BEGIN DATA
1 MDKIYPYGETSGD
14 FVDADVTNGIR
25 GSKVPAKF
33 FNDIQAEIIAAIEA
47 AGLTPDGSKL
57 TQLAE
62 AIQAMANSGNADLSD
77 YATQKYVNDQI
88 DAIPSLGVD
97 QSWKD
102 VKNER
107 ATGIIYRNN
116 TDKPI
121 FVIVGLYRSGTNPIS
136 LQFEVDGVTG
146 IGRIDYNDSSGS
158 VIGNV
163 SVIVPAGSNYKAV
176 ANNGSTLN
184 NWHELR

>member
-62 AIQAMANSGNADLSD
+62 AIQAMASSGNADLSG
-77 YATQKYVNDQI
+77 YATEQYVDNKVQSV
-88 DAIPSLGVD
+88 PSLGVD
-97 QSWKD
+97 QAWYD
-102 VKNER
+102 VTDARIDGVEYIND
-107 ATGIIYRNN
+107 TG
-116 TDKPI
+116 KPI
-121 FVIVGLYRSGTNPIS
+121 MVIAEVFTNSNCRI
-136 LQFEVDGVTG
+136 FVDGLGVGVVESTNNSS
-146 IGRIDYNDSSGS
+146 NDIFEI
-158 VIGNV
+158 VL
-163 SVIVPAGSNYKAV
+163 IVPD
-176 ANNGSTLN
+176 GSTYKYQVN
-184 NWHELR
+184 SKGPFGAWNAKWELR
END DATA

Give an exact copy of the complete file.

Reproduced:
1 MDKIYPYGETSGD
14 FVDADVTNGIR
25 GSKVPAKF
33 FNDIQAEIIAAIEA
47 AGLTPDGSKL
57 TQLAE
62 AIQAMANSGNADLSD
77 YATQKYVNDQI
88 DAIPSLGVD
97 QSWKD
102 VKNER
107 ATGIIYRNN
116 TDKPI
121 FVIVGLYRSGTNPIS
136 LQFEVDGVTG
146 IGRIDYNDSSGS
158 VIGNV
163 SVIVPAGSNYKAV
176 ANNGSTLN
184 NWHELR

>member
-62 AIQAMANSGNADLSD
+62 AIQAMASSGNADLSG
-77 YATQKYVNDQI
+77 YATEQYVDNKVQSV
-88 DAIPSLGVD
+88 PSLGVD
-97 QSWKD
+97 QAWYD
-102 VKNER
+102 VTDARIDGVEYIND
-107 ATGIIYRNN
+107 TG
-116 TDKPI
+116 KPI
-121 FVIVGLYRSGTNPIS
+121 MVIAEVFTNSNCRI
-136 LQFEVDGVTG
+136 FVDGLGVGVVESTNNSS
-146 IGRIDYNDSSGS
+146 NDIFEI
-158 VIGNV
+158 VL
-163 SVIVPAGSNYKAV
+163 IVPD
-176 ANNGSTLN
+176 GSTYKYQVN
-184 NWHELR
+184 SKGPFGAWNAKWELR